Slowing Tokyo Housing Market May Hurt Overall Growth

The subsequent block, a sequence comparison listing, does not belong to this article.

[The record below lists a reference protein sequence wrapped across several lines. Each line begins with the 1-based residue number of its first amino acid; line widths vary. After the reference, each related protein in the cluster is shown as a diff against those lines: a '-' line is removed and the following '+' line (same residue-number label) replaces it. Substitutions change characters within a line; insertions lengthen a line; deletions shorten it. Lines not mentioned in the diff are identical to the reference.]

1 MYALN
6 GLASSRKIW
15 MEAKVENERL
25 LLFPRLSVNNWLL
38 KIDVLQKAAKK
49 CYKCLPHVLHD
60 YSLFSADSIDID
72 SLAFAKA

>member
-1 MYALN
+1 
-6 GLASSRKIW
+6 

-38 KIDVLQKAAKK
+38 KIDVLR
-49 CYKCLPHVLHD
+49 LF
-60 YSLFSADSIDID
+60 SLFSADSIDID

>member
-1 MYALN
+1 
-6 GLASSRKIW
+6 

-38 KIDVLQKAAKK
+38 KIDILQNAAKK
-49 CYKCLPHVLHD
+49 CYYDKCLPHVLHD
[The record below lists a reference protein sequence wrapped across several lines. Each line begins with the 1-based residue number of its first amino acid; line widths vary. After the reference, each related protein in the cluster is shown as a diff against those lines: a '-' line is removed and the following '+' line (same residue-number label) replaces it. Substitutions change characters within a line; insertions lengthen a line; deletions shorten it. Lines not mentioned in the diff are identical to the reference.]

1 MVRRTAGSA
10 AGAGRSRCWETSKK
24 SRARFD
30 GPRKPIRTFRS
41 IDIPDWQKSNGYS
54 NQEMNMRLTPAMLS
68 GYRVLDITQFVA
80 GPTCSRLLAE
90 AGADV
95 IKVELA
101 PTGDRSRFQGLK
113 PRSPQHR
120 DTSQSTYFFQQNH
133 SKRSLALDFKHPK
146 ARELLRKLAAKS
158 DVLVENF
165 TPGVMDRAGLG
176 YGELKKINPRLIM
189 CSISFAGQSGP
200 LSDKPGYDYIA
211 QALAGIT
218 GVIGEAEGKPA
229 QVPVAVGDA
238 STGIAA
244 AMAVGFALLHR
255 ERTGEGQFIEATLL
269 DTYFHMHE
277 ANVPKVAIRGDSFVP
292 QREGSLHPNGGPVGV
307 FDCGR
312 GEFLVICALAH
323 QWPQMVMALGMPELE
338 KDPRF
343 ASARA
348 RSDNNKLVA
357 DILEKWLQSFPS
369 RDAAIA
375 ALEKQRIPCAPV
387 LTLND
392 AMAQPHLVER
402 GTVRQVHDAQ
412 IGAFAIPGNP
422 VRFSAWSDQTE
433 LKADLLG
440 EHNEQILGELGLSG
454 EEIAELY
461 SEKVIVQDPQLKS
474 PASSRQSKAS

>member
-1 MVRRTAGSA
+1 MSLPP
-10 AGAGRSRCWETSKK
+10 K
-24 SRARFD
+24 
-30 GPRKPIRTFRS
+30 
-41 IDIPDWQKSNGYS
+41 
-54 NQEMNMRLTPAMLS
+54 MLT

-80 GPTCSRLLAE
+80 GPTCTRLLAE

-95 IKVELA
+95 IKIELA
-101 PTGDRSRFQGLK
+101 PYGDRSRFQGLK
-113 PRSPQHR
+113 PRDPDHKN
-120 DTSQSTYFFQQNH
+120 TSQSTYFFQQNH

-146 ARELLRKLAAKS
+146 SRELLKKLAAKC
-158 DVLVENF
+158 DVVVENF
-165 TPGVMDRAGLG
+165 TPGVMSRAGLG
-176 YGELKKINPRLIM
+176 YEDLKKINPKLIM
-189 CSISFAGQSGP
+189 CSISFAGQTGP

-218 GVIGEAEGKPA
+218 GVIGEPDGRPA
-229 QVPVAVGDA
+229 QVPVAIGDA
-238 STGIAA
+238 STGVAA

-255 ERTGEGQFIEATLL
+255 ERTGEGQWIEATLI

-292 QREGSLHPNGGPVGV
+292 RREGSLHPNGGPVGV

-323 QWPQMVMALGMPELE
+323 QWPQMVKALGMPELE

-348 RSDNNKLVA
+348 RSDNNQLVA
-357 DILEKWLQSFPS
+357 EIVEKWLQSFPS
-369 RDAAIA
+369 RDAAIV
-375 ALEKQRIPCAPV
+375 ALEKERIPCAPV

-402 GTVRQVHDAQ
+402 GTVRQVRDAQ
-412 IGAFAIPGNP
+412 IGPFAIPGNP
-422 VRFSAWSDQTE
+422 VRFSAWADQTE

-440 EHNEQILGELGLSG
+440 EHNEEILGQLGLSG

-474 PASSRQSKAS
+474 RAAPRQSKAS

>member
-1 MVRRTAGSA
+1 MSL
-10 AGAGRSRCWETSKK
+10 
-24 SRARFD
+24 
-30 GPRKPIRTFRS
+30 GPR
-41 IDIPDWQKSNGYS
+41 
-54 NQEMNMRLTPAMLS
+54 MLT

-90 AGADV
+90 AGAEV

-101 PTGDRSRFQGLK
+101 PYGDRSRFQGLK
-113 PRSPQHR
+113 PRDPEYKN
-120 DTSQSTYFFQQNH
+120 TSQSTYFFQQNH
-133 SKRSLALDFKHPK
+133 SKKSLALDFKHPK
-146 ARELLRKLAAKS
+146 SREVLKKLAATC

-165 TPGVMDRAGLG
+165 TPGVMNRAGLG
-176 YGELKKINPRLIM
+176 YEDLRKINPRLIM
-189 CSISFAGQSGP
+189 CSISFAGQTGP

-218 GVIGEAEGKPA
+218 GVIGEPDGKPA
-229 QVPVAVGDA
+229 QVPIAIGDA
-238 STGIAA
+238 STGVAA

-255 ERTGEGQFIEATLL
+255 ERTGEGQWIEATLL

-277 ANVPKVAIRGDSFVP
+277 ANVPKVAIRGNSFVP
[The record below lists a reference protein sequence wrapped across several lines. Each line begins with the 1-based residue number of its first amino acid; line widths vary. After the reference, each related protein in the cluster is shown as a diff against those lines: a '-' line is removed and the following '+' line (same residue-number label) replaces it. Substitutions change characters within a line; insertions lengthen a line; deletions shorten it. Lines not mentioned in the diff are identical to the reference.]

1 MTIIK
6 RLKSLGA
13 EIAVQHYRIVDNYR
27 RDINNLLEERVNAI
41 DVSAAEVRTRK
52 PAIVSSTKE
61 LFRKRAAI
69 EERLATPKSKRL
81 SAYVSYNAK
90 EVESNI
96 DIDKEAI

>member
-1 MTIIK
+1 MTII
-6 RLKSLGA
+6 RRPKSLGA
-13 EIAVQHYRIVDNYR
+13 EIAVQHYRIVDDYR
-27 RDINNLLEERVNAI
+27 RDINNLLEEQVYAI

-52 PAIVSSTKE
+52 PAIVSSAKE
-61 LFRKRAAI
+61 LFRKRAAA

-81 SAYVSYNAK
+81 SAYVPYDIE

Tokyo–The Tokyo housing market–hurt by delays and an increasing amount of unsold homes–could knock a full percentage point off growth in 2008, according to the International Herald Tribune.A scandal involving doctored new residential building engineering data caused a regulations overhaul in the area; new rules, implemented later than anticipated in June, state that new buildings must undergo additional structural calculation checks.The new process has delayed construction approvals by several months.”Developers are running their businesses on a hand-to-mouth basis,” Hiroyuki Ito of Azel Corp., a developer, told the Herald Tribune. “We cannot sit back on condominiums that are not selling.” Housing starts in the second half of 2007 fell 30 percent compared to 2006–cutting four-tenths of a percentage point off economic growth for the year.Real estate socks such as Mitsui Fudosan and Mitsubishi Estate also took a hit. The construction issues contributed to more than 60 small firms going into bankruptcy and cost hundreds of workers–ranging from plumbers to printers–their jobs, the Herald Tribune said.However, the government feels that once builders adapt to the new regulations, the market will recover and housing investment could grow 9 percent over the next year. But, as activity picks up, demand has fallen. Sluggish wages and reduced business opportunities caused consumers to reduce home purchases–and left developers with unsold condominiums.That, in turn, slowed new construction. In March–the latest month for which data are available–housing starts plummeted 15.6 percent from the year before.New Tokyo-area condo sales dropped to a 14-year low in the year to March and average prices swelled to a 15-year high, according to property market research firm the Real Estate Economic Institute.